Boral (as Allen Taylor & Duncan’s Timber) summons to Forests NSW & the State of NSW for alleged breach of Wood Supply Agreement, seeking admission and damages. (27pp pdf scan attached, 1Mb, tasty reading!)
MEDIA RELEASE 17 October 2011
NEFA welcomes the belated prosecution of Forests NSW for logging an Endangered Ecological Community in Doubleduke State Forest, west of Evans Head in north-east NSW.
The prosecution was commenced by the Office of Environment and Heritage in the Land and Environment Court on Friday in response to detailed complaints made by the Clarence Environment Centre and NEFA over 16 months ago.
As well as logging, killing and damaging some 1,500 trees and shrubs in the Endangered Ecological Community Sub-tropical Coastal Floodplain Forest, NEFA reported breaches of numerous statutory licence conditions, including failure to identify and protect Yellow-bellied Glider feed trees, locations of endangered plants, and a wetland
NEFA spokesperson, Dailan Pugh, said that since then Forests NSW and their Minister have repeatedly claimed that they did nothing wrong. “We welcome this opportunity for the truth of our claims to be tested in court”.
“Due to removal of third party rights we were not able to take proceedings ourselves and have had to rely upon the Office of Environment and Heritage to act on our complaint”.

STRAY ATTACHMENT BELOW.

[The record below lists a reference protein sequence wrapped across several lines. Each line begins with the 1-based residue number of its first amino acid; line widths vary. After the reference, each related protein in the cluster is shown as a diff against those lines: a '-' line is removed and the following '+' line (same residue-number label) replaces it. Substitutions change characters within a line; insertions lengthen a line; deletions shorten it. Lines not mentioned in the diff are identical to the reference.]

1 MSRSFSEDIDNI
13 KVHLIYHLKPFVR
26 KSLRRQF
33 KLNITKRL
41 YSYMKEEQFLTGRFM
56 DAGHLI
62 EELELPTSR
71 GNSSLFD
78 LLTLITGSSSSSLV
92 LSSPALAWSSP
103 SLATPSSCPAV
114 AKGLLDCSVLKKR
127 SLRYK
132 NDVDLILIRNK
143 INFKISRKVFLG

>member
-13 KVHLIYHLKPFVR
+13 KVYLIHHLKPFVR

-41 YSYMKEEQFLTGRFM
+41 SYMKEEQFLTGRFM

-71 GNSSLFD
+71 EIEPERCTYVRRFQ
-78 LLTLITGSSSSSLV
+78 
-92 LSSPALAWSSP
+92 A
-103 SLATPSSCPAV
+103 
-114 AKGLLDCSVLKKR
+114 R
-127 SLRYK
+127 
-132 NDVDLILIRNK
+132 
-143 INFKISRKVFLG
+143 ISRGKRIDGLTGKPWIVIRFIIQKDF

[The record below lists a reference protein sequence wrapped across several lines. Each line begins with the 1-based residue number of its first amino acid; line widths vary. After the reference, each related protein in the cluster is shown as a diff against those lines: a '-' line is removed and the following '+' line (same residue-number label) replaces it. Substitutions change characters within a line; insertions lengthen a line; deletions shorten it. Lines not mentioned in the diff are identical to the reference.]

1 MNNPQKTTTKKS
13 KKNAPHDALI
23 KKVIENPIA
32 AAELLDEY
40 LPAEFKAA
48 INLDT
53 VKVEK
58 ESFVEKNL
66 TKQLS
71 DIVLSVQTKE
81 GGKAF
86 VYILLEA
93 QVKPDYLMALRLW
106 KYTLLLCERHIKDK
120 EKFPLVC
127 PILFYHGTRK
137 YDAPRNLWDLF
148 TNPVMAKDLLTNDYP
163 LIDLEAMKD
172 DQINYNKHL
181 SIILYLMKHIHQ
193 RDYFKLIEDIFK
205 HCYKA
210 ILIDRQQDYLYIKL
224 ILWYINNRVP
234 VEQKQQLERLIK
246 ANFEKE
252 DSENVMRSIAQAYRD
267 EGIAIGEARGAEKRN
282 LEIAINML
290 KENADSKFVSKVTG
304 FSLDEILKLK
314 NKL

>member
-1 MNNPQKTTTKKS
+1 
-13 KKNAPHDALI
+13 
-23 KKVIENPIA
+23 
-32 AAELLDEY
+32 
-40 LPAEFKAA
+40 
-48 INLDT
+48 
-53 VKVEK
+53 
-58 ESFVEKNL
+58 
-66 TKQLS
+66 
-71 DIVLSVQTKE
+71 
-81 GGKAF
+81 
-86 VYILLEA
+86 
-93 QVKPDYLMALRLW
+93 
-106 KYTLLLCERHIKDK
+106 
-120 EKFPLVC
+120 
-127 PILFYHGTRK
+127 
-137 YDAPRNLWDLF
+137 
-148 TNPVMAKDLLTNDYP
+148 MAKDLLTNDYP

“We have since made similar complaints about logging in Grange State Forest west of Grafton and Wedding Bells State Forest north of Coffs Harbour and hope that they will be similarly investigated and prosecuted should the evidence warrant it”.
“We have assessed that Forests NSW are liable for fines of up to $16 million for logging the endangered ecosystem at Doubleduke. In the result of a guilty finding, we trust that the court will ensure that any resultant fines are sufficient to act as a meaningful deterrent and that appropriate rehabilitation orders are issued”.
“We hope that this signifies a new will to enforce threatened species laws in north-east NSW’s public forests”. Mr. Pugh said that when they were recently (8/06/2011) tested in southern NSW, Justice Pepper of the NSW Land and Environment Court commented on Forests NSW that ‘the number of convictions suggests either a pattern of continuing disobedience in respect of environmental laws generally or, at the very least, a cavalier attitude to compliance with such laws’.
NEFA’s Doubleduke audits are available at: